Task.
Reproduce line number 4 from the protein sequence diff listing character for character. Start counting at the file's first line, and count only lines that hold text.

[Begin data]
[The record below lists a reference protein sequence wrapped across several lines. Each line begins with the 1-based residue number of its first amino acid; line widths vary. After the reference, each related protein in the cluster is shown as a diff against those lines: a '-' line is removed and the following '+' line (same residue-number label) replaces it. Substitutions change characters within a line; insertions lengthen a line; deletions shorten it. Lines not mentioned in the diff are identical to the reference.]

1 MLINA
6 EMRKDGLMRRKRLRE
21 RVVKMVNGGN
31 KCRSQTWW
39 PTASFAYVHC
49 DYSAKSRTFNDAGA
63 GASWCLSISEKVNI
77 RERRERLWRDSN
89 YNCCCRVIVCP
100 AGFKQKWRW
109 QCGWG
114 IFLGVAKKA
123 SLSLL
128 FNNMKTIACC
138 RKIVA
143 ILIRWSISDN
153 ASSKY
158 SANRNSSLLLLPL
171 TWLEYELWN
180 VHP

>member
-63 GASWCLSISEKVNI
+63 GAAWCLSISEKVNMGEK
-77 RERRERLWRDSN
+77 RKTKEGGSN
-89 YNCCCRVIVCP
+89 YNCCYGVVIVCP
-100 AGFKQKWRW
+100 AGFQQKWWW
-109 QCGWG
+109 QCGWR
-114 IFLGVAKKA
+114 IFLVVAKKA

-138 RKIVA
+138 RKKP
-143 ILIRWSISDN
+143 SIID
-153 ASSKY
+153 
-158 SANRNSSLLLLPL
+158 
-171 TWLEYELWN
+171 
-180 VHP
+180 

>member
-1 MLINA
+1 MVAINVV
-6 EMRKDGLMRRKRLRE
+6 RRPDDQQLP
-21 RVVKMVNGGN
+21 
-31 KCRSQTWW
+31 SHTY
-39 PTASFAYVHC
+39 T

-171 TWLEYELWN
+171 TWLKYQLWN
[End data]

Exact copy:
21 RVVKMVNGGN